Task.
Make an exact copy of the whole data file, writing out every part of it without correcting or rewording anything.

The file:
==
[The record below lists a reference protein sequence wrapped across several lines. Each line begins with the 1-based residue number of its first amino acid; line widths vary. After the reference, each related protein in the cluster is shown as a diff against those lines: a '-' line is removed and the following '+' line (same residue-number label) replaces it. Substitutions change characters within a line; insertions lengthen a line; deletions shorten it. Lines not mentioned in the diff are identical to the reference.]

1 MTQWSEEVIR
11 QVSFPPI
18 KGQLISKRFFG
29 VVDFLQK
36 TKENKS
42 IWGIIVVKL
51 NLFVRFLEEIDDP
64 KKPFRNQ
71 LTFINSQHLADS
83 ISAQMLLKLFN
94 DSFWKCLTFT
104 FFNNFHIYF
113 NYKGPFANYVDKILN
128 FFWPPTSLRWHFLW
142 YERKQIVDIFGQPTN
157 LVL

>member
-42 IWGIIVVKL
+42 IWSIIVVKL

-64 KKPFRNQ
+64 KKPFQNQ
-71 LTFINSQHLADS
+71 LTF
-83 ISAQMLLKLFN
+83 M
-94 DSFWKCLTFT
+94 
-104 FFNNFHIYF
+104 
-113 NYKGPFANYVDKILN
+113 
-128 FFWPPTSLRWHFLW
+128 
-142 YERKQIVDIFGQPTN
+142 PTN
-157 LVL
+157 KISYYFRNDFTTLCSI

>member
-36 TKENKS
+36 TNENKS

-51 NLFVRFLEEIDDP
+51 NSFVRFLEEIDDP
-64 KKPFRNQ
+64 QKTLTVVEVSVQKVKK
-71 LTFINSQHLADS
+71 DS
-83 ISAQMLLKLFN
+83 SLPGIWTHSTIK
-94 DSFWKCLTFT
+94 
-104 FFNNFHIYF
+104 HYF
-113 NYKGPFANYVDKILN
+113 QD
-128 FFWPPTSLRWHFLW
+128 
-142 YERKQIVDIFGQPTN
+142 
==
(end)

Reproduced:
[The record below lists a reference protein sequence wrapped across several lines. Each line begins with the 1-based residue number of its first amino acid; line widths vary. After the reference, each related protein in the cluster is shown as a diff against those lines: a '-' line is removed and the following '+' line (same residue-number label) replaces it. Substitutions change characters within a line; insertions lengthen a line; deletions shorten it. Lines not mentioned in the diff are identical to the reference.]

1 MTQWSEEVIR
11 QVSFPPI
18 KGQLISKRFFG
29 VVDFLQK
36 TKENKS
42 IWGIIVVKL
51 NLFVRFLEEIDDP
64 KKPFRNQ
71 LTFINSQHLADS
83 ISAQMLLKLFN
94 DSFWKCLTFT
104 FFNNFHIYF
113 NYKGPFANYVDKILN
128 FFWPPTSLRWHFLW
142 YERKQIVDIFGQPTN
157 LVL

>member
-42 IWGIIVVKL
+42 IWSIIVVKL

-64 KKPFRNQ
+64 KKPFQNQ
-71 LTFINSQHLADS
+71 LTF
-83 ISAQMLLKLFN
+83 M
-94 DSFWKCLTFT
+94 
-104 FFNNFHIYF
+104 
-113 NYKGPFANYVDKILN
+113 
-128 FFWPPTSLRWHFLW
+128 
-142 YERKQIVDIFGQPTN
+142 PTN
-157 LVL
+157 KISYYFRNDFTTLCSI

>member
-36 TKENKS
+36 TNENKS

-51 NLFVRFLEEIDDP
+51 NSFVRFLEEIDDP
-64 KKPFRNQ
+64 QKTLTVVEVSVQKVKK
-71 LTFINSQHLADS
+71 DS
-83 ISAQMLLKLFN
+83 SLPGIWTHSTIK
-94 DSFWKCLTFT
+94 
-104 FFNNFHIYF
+104 HYF
-113 NYKGPFANYVDKILN
+113 QD
-128 FFWPPTSLRWHFLW
+128 
-142 YERKQIVDIFGQPTN
+142 